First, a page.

There is now a large amount of guidance and advice for schools on how to implement the reforms and it can be difficult for school leaders to prioritise where to start.
The following five points will be useful for schools, and other professionals who work with schools, to consider as they prepare for the changing landscape in SEND.
The definition of SEND has not changed. The Children & Families Act 2014 s.20 defines a child or young person as having a special educational need when they have either a learning difficulty or disability and they need special educational provision (SEP) to be made for them that is additional to, or different from that made generally for others of the same age in mainstream schools.
- Review the school’s current SEN register and provision.
- Ensure that all children on the register are receiving support that is additional to or different from others nationally in mainstream schools.
David Bartram, SEN Director at the London Leadership Strategy
2. One single category for SEN
School Action and School Action Plus have now been removed and replaced with ‘SEN Support.’ It is up to the school how it organises this support, but the draft Code recommends a graduated approach and a cycle of action that includes assess, plan, do, review.
- Review the school’s current support and interventions.
- Identify if there is a graduated approach to support.
- Look at whether interventions follow the cycle of assess, plan, do, review.
3. Targets and individual plans for students with SEN
There is no mention of IEPs (Individual Education Plans) within the draft Code of Practice. There is now more flexibility for schools to record support, outcomes and progress in a way that they think would most benefit students.
Progress must be reviewed at least termly with the class teacher and parents, with support from the SENCO.
- Review your current format for record-keeping and individual plans for students with SEN.
- Share the outcomes of support with parents at least termly.
4. The Local Offer and the SEN Information Report
There is now a duty on Local Authorities to identify, collate and disseminate information about locally available provision which can be accessed, through a clear website, by all stakeholders.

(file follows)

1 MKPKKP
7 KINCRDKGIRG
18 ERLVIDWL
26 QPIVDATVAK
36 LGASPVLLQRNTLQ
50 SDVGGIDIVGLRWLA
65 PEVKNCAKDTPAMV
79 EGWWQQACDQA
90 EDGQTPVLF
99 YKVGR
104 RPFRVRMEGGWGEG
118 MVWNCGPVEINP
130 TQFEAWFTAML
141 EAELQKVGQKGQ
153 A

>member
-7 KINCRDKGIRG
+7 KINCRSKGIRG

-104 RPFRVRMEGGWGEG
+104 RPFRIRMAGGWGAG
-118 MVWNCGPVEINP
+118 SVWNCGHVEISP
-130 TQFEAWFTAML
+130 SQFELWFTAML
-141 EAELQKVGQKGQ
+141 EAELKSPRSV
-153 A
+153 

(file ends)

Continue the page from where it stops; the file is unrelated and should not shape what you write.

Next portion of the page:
Schools must publish an SEN information report which is likely to include details of expertise available, the school’s approach to SEN, how it accesses outside agency support and admission arrangements for children with SEN.
- Plan the development of a SEN information report for September 2014.
- Take the opportunity to review the balance of your provision.
5. Leadership of SEN
The draft Code of Practice places responsibility for SEN in the hands of class teachers (Draft CoP 6.5). The SENCO should provide strategic guidance for staff, provide accurate identification of SEND and deliver precise interventions in partnership with mainstream teachers.
- Ensure governing bodies or trustees are aware of their legal duties.
- Provide training for staff on the Code of Practice and ensure they are aware of their responsibilities for students with SEN.
- Ensure SENCOs work strategically, alongside teachers and departments to improve outcomes for students with SEN.
It is important that the new legislation does not sit in its own ‘bubble’ away from wider education debate and government policy.
The Government’s current drive is towards a school-led self-improving system, which is supported by National Teaching Schools and National and Specialist Leaders of Education.
Yet it appears that almost every type of organisation has been given responsibility for advising on the implementation of the reforms except for schools. If the reforms are to be a success, then schools must be placed at the heart of the implementation process.
David Bartram is SEN Director at the London Leadership Strategy – a not for profit organisation run by experienced Headteachers to empower schools to take forward school-to-school improvement in London and beyond.
The London Leadership Strategy is hosting The Future of SEN Conference in London on the 10th June. Speakers include Edward Timpson, Minister for Children and Families, Jean Gross CBE and Charlie Henry HMI, National Lead for Disability and Special Educational Needs.
Follow David on Twitter: https://twitter.com/DavidBartram_
Many thanks to David Bartram for writing this blog post.